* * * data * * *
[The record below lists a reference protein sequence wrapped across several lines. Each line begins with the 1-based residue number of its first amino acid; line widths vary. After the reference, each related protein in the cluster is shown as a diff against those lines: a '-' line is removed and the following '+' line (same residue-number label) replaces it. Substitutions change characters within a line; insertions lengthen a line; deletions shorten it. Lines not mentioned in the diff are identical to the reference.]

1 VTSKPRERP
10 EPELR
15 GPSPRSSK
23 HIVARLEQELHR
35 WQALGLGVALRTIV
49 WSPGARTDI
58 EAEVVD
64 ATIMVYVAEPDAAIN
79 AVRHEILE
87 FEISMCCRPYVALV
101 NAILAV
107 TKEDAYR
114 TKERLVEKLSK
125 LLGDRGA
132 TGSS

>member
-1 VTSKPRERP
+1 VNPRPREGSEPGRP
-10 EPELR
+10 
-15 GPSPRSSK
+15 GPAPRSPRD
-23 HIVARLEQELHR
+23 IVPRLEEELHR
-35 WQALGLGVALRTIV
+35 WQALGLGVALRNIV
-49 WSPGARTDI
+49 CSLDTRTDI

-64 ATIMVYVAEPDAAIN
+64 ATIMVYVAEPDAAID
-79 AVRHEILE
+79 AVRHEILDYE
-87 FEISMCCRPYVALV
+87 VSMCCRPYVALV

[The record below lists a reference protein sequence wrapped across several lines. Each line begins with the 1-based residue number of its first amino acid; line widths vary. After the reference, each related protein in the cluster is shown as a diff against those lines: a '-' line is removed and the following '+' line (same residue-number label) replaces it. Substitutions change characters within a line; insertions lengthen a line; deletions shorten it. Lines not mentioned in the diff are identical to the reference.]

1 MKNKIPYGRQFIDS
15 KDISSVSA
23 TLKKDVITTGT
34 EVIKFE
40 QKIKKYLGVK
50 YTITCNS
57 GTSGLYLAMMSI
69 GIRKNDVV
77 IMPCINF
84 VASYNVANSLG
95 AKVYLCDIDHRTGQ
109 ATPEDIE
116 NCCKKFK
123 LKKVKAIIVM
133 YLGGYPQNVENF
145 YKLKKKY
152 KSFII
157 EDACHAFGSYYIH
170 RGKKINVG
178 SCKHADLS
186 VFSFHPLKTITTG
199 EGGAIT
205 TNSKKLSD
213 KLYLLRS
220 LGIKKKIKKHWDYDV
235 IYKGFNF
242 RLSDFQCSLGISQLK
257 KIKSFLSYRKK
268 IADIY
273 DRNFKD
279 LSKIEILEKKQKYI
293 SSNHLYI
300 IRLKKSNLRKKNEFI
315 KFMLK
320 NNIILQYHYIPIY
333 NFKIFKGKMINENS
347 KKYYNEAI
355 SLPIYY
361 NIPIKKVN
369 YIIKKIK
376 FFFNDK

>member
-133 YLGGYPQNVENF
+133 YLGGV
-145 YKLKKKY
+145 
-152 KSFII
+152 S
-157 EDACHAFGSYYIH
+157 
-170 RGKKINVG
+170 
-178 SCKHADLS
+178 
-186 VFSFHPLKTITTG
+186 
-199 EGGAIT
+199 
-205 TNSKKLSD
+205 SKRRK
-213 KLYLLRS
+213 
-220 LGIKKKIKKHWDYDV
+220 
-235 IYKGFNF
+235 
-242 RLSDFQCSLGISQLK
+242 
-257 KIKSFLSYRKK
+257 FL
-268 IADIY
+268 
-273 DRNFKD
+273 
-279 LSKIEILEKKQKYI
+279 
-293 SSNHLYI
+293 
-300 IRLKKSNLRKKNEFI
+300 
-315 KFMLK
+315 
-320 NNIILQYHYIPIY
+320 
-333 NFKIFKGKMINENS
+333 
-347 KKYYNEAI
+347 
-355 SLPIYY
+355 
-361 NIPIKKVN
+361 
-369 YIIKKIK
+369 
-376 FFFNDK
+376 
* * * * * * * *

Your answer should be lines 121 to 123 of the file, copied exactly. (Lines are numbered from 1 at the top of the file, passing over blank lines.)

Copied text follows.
-333 NFKIFKGKMINENS
+333 
-347 KKYYNEAI